The proposal is to permit current APNIC holders with networks in multiple locations, but without a connecting infrastructure to obtain separate resources, i.e., multiple /32s, one for each location. And I was right, that was the last one. So, shall we move ahead to the first proposal. I believe some magic competent person will come along and enable us to do that.
RANDY BUSH: Unless someone has objections, we're going to go in numeric order; makes it simpler for us. I don't think that there are significant interdependencies.
OK, this is a proposal by Terence, I believe, one much the co-chairs. And so, and some friends of his at CNNIC. And so, shall we just let him present it?
TERENCE ZHANG: Hello everyone, Terence Zhang again. This is the version two of prop-078. IPv6 deployment criteria for IPv4 final /8 allocations.
The introduction. The proposal supplements the final /8 policy by requiring applicants to demonstrate IPv6 deployment needs or a transition plan.
The current status - the final /8 policy has the objective of assisting account holders to participate in the IPv4 Internet while they deploy services using the IPv6 Internet. The current /8 policy provides one single /22 allocation to each LIR, does not specifically require account holders to demonstrate IPv6 deployment needs or a transition plan. The position in other RIR regions - ARIN has adopted a similar policy, which is dedicated IPv4 blocks to facilitate IPv6 deployment.
RIPE has similar policy proposal under discussion, which is IPv4 allocation and assignments to facilitate IPv6 deployment.
AfriNIC has a similar policy proposal under discussion, which is IPv4 soft landing policy. It requires IPv6 deployment lease or transitional plan in order to allocate address during the exhaustion phase.
LACNIC currently have no similar policies or proposals.
Before going to the details, I'm going to highlight some of the changes to version one. The major change to version one was based on the comments from the last meeting. We've extended the reserved /10 block to the whole /8, excluding the last /16 reserved for future use. And the size, the allocation size confirmed with the final /8 allocation size, which is the minimum allocation size. And subsequent allocation is limited. So the details of the proposal. It is proposed that in order to receive IPv4 addresses under the final /8 policy, account holders must meet the following additional criteria. The first is must demonstrate either IPv6 transition plan or IPv6 deployment needs, especially the needs for IPv6 to IPv4 Internetworking. The second criterion, must have either existing IPv6 addresses or a valid application for IPv6 addresses.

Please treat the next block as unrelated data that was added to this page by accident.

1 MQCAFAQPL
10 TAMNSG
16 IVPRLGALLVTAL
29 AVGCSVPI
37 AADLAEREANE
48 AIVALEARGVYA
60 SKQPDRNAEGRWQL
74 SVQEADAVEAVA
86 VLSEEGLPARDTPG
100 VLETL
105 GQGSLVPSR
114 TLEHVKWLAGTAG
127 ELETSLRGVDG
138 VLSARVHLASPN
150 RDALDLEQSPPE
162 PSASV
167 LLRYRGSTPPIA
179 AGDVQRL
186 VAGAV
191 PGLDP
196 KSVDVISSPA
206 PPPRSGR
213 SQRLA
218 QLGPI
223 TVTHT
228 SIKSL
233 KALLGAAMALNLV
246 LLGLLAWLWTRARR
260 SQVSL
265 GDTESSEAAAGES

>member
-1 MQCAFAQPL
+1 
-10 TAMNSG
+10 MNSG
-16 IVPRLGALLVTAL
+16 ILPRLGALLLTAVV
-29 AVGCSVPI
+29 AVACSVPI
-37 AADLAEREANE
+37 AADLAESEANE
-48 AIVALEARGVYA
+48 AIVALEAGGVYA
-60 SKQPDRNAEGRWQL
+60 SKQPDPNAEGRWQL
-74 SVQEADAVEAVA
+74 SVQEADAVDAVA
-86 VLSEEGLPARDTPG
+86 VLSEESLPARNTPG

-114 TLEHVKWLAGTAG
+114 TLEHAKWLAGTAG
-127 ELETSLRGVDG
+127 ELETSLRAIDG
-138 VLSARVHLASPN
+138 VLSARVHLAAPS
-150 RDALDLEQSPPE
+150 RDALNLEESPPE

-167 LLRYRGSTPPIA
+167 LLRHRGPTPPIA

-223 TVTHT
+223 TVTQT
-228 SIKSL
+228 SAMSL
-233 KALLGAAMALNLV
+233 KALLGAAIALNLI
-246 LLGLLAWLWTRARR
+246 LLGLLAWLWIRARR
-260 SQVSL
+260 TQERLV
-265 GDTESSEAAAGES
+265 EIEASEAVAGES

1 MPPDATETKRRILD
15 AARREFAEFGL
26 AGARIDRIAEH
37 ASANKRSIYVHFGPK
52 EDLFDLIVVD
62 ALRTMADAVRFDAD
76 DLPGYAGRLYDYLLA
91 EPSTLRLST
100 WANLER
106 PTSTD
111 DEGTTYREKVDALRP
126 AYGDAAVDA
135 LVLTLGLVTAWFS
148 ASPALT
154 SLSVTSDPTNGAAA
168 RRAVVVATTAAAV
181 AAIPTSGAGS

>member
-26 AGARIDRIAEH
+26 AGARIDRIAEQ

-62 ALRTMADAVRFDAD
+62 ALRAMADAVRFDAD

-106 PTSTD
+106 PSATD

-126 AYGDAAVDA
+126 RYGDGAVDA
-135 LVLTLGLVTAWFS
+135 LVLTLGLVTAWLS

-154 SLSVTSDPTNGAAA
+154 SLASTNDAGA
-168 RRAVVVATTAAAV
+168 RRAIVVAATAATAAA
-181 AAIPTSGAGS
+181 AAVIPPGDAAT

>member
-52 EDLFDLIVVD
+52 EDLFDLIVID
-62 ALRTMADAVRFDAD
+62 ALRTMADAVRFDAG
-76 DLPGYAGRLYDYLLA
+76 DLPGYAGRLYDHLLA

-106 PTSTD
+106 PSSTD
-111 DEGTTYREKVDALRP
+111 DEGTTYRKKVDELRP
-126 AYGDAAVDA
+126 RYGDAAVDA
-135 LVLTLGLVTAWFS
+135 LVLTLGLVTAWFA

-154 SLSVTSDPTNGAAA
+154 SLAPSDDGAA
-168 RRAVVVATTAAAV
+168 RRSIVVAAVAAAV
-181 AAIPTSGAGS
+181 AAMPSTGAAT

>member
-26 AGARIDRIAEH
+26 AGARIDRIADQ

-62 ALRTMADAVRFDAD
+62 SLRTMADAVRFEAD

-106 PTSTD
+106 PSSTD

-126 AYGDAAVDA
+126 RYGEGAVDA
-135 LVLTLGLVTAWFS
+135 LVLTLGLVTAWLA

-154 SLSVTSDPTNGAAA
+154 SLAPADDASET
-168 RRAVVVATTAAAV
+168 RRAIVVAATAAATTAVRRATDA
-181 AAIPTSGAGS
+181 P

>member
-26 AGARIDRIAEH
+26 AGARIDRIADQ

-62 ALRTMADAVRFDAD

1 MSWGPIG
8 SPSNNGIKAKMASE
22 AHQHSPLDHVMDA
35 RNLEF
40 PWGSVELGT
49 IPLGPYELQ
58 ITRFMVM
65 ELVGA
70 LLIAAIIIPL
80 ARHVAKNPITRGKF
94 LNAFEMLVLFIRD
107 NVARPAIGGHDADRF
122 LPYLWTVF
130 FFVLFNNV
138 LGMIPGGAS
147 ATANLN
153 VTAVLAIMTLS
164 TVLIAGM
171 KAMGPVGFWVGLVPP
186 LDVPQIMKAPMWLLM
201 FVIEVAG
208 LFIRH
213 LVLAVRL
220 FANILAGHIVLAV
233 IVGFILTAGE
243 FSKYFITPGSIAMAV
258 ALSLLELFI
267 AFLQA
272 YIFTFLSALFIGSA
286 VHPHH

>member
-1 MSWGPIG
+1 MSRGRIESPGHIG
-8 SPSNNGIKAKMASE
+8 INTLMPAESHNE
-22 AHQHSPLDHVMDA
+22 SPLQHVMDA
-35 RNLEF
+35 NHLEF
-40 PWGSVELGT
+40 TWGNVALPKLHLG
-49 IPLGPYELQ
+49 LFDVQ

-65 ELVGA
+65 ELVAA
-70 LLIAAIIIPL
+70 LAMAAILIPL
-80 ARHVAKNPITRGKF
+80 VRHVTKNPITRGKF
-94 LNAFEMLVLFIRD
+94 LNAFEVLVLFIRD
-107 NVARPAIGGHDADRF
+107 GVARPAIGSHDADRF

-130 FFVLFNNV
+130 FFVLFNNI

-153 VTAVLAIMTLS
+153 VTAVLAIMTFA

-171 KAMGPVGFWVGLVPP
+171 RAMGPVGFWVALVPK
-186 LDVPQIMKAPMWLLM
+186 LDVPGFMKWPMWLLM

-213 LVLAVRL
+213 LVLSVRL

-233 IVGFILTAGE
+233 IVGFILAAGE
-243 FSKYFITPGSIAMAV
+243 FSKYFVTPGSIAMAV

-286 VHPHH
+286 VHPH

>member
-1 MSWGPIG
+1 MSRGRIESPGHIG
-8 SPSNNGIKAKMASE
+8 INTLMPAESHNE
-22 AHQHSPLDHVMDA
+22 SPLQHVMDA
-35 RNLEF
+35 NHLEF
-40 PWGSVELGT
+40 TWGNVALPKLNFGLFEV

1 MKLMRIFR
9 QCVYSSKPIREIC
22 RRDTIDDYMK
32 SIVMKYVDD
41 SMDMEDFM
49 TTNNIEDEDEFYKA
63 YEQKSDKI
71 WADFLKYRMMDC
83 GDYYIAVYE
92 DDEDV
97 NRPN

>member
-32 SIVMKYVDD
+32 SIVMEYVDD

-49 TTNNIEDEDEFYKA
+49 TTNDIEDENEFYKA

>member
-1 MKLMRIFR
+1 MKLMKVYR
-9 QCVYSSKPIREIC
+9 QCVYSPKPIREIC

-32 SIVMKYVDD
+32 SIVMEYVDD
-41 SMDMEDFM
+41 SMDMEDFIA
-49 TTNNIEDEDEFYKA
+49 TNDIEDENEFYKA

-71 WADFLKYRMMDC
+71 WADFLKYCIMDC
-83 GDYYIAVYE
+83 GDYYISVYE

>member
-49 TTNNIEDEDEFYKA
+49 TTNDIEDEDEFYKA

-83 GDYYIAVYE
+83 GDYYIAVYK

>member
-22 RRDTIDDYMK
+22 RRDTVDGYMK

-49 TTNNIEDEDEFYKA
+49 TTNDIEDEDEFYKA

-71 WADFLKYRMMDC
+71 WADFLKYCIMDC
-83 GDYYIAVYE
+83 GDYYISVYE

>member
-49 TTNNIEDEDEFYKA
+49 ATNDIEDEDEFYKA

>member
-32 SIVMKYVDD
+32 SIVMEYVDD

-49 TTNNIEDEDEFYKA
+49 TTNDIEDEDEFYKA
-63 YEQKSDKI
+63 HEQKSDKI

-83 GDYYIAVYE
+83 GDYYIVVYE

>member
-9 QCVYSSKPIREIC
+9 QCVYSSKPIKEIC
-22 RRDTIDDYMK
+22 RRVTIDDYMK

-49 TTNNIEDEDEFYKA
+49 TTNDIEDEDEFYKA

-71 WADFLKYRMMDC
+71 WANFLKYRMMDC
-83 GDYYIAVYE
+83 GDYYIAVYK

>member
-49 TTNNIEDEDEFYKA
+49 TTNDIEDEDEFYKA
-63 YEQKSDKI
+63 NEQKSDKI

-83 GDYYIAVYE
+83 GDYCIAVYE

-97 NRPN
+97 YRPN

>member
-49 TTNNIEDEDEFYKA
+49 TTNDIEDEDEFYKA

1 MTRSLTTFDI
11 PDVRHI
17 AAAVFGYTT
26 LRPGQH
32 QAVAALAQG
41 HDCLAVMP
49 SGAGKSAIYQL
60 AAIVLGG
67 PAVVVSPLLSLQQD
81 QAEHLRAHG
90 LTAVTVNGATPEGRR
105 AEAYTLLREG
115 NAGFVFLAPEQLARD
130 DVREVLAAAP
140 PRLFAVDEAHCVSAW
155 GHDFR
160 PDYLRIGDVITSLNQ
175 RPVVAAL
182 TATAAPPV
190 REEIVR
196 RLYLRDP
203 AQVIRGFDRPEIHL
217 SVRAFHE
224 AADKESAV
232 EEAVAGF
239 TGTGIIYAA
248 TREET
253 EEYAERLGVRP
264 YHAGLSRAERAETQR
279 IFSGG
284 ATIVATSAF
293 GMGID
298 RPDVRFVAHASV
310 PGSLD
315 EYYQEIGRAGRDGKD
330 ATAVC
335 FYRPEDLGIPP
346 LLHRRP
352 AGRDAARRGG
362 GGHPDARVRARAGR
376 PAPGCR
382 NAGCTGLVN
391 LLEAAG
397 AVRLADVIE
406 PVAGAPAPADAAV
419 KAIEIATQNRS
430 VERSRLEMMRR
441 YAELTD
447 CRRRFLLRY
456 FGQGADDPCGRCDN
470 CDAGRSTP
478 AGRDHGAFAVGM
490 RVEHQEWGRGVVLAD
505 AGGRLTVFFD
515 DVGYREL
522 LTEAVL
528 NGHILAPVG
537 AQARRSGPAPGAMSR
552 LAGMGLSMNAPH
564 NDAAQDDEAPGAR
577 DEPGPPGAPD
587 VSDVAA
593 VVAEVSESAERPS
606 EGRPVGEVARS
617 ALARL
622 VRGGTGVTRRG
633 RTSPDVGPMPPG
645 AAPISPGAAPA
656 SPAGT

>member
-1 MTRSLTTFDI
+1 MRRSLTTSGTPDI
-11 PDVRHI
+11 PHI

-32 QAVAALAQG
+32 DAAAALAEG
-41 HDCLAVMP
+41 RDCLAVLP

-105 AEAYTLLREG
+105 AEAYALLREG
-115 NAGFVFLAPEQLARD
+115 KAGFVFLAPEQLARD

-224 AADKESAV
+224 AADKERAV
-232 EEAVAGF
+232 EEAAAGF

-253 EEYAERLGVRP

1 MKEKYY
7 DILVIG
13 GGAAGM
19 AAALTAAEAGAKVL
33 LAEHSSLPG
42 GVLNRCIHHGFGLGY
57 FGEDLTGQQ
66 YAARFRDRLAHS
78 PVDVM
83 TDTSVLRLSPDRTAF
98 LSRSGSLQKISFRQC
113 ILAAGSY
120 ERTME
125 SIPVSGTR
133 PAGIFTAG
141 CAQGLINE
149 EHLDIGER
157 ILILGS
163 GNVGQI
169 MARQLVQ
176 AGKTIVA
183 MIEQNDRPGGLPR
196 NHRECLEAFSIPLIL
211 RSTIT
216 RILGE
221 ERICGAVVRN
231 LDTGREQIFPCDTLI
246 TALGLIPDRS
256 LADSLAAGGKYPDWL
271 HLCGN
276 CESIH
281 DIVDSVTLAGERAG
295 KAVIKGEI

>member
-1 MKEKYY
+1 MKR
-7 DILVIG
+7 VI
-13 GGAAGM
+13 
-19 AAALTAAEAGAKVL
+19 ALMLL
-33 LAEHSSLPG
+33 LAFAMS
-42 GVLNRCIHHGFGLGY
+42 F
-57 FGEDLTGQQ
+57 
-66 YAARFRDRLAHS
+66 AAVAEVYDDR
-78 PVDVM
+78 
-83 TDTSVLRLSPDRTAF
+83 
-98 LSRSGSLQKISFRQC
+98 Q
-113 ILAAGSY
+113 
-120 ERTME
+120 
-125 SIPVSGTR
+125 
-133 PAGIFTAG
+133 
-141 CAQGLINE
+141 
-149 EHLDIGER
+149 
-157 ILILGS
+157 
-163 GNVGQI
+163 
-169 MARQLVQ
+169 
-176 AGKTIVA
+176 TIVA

The /16 reserved for future use is exempt from the IPv6 requirements. So basically, we just add this additional criteria to the final /8 policy. We didn't change the /16, we didn't change the principle of one organization get one allocation for the final /8.
The advantage - it ensures account holders use the final /8 space for IPv6 transition, which supports the need for native IPv6 networks to communicate with the IPv4 Internet.
Disadvantages, some account holders will not be eligible to receive addresses from the final /8 if their sole intent is to grow IPv4 services.
Any questions? Comments, from the floor?
FILIZ YILMAZ (RIPE-NCC): I just want to make a clarification, actually it's a comment. It is stated that in RIPE region, there's a similar proposal--it's true, it's in our PDP, there's a proposal that you mentioned. However, there have been some developments since the last RIPE meeting which I want to say now. When it was discussed during the last RIPE meeting, it came out that we were also discussing it together with the last /8 proposal, because we have in the RIPE community, we haven't reached consensus in the /8 proposal at all. So we combined those two as they were relating to the same resource. And the community's decision or recommendation was more in the lines that maybe we should go for an alternative third proposal, which is not mainly taking elements from the other two.
So at the moment, although those two proposals are still looking like it is in the RIPE PDP, in reality, there is a third potential proposal that is in production, which we are in contact with the proposal, but it hasn't been published yet. And it may not be very similar to what you are discussing here in the APNIC committee. I just wanted to mention that. Thank you.
TERENCE ZHANG: OK, thank you.
SEIICI KAWAMURA (NEC BIGLOBE): Thank you, Randy. Hello. Can you go back to the slide with the details. I just want to ask a clarifying question. I didn't understand if the first one and the second one is in order, and do I have to meet both one and two? Or is it either one or two?
TERENCE ZHANG: One and two.
SEIICHI KAWAMURA: One and two. So, if my network was already dual stacked and I already transitioned to IPv6 and I wanted IPv4 address space from the last /8, would I be able to get one?
TERENCE ZHANG: Of course you can. If you already have the IPv6 address space, which is the second criteria. And you already have deployment list. So I guess you have to meet the final /8 allocation criteria, which is the IPv4 allocation criteria. Which is in this proposal. This is just like the criteria.
SEIICHI KAWAMURA: And it says to demonstrate a transition plan. And if you've already done it, is that what you're trying to say?
TERENCE ZHANG: Yes, the plan or the needs and the address application or existing address.